The more rainwater that is stored during a storm event, the more likely it is that local rivers can stay under the target discharge rate (as shown in the simple hydrograph above) and reduce or even prevent flooding, especially localised sewer flooding.
If every household with a garden does their bit to manage rainwater from their roofs it will add up to significant water storage capacity that will make a difference to mitigating flooding in many storm events. It is something that anyone with a water butt who is located within flood-prone catchment areas can think to do next time there is a storm on the horizon to help their downstream neighbours. With care and expertise, overflows can be diverted to ponds, swales or soakaways. This process of disconnecting from the main surface water system requires great care though. This is part of SUDS designs, and can be incorporated with rain gardens, swales, wildlife ponds and SUDS planters.
However, the massive regional and national storms that we have just witnessed with Storm Dennis require large schemes, including in some catchments major land-use changes to be implemented if we are to reduce the impact.
Smart Rainwater Harvesting Tanks to Slow the Flow of Stormwater and Prevent Floods
Clearly, buildings with larger roof areas, for example on industrial estates, farms and other commercial buildings can harvest more rainwater. Above ground water tanks vary in size from 1500 litres to 30,000 litres and can also be linked together to increase storage capacity. Many businesses are already installing rainwater tanks to help reduce their washdown and process water bills like the 30,000 litre example from JRH Water Management (pictured). Solutions like these not only collect rainwater, but because rainwater is “soft”, farmers in mains hard water areas have found that they can reduce the amount of water additives, conditioners and buffering agents they need to make equipment and chemicals work efficiently, by simply using rainwater instead.
With careful modification and discussion around planned business water use requirements on a daily/monthly basis, water companies or local authorities are well placed to manage storm water on a local or even at catchment scale. Rainwater Harvesting storage schemes linked to a central Control Point that is analysing regional weather patterns as a matter of routine anyway and is aware of the local storage and flooding capacities would be a powerful flood mitigation tool. Using technologies like GMS, the Central Point could prepare tanks for incoming storm events that present a flood risk. This could be as simple as opening a rainwater storage tank solenoid valve via a simple electronic controller before the storm (water diverted to drainage system or an attenuation pond) and then closing it in good time to capture and retain water during the intense storm rainfall. This system will attenuate the flow from all roofs connected to “Smart” Rainwater Tanks.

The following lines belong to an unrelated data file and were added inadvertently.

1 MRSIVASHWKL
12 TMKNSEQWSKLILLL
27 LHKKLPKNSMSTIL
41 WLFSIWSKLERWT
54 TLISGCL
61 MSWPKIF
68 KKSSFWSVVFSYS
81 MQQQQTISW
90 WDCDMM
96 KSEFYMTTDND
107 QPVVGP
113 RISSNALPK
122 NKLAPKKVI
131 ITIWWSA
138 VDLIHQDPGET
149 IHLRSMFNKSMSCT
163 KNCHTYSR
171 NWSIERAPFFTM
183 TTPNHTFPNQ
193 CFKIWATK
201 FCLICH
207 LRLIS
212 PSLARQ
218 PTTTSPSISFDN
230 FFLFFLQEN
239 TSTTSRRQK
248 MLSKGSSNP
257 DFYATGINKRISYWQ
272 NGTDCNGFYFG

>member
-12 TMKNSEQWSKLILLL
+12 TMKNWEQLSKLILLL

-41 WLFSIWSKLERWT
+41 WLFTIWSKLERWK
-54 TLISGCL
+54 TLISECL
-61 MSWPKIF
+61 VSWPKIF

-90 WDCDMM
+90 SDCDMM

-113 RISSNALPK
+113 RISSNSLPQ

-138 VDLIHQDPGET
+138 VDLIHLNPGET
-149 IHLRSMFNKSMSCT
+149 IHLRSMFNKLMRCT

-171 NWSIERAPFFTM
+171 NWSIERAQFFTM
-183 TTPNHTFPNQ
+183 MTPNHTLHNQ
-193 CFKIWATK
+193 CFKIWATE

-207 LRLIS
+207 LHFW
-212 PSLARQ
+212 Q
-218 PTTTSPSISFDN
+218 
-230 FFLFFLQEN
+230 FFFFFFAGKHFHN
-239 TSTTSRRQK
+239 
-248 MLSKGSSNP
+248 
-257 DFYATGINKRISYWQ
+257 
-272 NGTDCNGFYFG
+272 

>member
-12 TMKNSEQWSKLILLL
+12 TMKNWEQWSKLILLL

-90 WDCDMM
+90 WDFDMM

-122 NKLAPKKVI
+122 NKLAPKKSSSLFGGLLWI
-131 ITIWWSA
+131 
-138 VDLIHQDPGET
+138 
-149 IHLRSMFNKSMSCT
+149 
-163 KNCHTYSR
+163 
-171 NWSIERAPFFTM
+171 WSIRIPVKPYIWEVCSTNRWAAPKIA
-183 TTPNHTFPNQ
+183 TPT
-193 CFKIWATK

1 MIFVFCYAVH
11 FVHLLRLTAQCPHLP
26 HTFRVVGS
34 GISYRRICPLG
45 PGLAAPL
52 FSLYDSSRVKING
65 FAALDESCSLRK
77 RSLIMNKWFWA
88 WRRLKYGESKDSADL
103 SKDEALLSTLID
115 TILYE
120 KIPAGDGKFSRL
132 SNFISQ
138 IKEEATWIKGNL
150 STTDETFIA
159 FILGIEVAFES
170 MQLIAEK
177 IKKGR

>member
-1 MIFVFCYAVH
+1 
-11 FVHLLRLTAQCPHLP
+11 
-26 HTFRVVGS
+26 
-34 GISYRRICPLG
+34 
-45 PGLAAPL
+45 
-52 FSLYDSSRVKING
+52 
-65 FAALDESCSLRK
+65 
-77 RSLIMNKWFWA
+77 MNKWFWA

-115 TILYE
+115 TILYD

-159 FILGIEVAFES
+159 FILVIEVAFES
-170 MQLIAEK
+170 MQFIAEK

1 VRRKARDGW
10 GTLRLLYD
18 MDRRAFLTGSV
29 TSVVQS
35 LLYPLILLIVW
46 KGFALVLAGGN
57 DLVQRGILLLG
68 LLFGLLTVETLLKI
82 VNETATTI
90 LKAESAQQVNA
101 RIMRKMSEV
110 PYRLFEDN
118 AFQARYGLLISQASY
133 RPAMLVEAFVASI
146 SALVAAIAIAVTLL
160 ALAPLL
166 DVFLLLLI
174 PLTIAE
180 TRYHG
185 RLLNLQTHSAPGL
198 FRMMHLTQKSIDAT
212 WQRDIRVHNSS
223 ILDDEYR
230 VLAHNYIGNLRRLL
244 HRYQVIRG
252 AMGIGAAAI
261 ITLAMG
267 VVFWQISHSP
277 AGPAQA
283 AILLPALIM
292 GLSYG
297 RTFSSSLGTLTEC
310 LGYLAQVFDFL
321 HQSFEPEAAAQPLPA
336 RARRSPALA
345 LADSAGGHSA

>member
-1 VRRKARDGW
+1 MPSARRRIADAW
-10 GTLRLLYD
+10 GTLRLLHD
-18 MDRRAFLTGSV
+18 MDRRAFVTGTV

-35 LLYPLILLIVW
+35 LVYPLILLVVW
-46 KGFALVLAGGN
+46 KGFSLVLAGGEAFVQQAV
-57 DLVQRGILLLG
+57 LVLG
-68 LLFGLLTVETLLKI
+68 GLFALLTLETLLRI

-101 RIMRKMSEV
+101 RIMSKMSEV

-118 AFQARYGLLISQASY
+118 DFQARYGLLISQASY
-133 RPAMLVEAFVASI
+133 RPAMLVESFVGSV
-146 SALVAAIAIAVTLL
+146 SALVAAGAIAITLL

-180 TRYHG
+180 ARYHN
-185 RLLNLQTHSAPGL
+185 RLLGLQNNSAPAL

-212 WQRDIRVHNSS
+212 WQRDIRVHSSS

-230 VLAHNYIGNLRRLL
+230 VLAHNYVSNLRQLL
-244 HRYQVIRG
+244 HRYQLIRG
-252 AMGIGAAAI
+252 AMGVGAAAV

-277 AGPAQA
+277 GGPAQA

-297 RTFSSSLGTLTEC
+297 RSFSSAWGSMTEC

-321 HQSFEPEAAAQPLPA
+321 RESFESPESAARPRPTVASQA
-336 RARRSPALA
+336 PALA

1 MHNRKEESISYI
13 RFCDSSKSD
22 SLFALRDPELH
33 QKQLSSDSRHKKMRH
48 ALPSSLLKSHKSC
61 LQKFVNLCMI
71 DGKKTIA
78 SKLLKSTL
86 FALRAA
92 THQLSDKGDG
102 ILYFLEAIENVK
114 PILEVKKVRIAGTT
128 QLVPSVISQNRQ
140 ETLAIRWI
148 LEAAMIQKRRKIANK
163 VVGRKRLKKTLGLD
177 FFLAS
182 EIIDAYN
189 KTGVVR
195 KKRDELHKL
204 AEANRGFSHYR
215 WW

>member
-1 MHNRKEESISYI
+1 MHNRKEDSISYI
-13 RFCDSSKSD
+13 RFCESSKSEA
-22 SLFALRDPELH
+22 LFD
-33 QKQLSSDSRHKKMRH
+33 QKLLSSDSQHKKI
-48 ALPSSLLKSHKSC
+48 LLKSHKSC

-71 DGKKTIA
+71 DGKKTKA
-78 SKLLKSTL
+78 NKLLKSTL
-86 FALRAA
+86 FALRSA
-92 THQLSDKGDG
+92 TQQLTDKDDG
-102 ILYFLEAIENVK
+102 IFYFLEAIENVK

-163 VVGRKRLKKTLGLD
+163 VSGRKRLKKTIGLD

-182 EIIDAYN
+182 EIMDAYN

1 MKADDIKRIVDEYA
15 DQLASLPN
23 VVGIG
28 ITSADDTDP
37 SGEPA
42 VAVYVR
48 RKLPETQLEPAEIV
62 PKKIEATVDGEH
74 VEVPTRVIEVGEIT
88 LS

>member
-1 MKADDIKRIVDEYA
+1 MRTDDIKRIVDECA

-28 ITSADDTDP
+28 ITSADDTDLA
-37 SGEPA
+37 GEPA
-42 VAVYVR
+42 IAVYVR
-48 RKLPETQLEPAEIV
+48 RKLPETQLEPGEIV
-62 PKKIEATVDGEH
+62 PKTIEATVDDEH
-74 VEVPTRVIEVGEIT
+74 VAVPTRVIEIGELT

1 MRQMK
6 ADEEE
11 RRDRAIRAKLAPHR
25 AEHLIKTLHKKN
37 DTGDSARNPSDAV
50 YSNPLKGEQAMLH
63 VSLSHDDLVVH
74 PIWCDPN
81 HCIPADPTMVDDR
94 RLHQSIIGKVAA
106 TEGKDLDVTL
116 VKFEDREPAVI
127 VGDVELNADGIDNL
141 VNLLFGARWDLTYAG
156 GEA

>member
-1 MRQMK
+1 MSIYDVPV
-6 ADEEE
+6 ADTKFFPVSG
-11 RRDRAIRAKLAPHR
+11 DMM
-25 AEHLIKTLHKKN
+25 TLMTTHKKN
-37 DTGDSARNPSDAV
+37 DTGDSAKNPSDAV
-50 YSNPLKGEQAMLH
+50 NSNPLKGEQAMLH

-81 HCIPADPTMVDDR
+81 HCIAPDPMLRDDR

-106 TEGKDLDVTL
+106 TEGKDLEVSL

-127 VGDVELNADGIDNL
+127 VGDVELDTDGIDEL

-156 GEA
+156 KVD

How much rainwater can farms and businesses on industrial estates store to prevent surface water flood risk?
One 30,000 litre rainwater tank could be drained down to almost empty, assuming no immediate business need for the rainwater. If water is required that day the retained level would need to be carefully pre-defined and the solenoid valve positioned at a height that is commercially viable. Assuming no business need, a single tank could attenuate approximately 29,900 litre of rain in a storm event. It is not unusual for commercial enterprises to install multiple tanks linked together when space allows like this example of eight 25,000 litre rainwater tanks at a chicken egg laying farm north Leicestershire.
If 100 businesses in a water sub-catchment area had on average two 30,000 litre tanks that each could be utilised for 29,000 litres it equates to 5,980,000 litres or (5,980m3) of rain that is prevented from running into the flood-prone drainage system at the critical moment. The benefits for individual industrial estates could be huge for a local Water Company with a spilling Combined Sewer Overflow (CSO).
3P Technik Director, Dr Glyn Hyett says, “Along with planting more trees and improving our soils, the need to Slow the Flow of rainfall during storm events in our urban areas too has never been greater”.
Working with Communities to Help Prevent Floods
The joy of working with 3P Technik UK for community flood prevention initiatives is that our catalogue of Water Butts has 18 different water butt designs in many different colours, so households find a water butt in our catalogue that they love. From 150 litres to 1500 litres, cylinder planters to space saving designer water butts in neutral colours all Water Butts are held in stock in the UK.
For larger rainwater harvesting projects, we work with UK Water Tank manufacturers and installers to provide solutions to commercial businesses, industrial estates and farms. Our industrial downpipe filters are suitable for roofs from 450m2 and upwards enabling flood prevention and water re-use solutions in one package. The VF1 Filter and Twin Filters are most often used on commercial rainwater harvesting systems.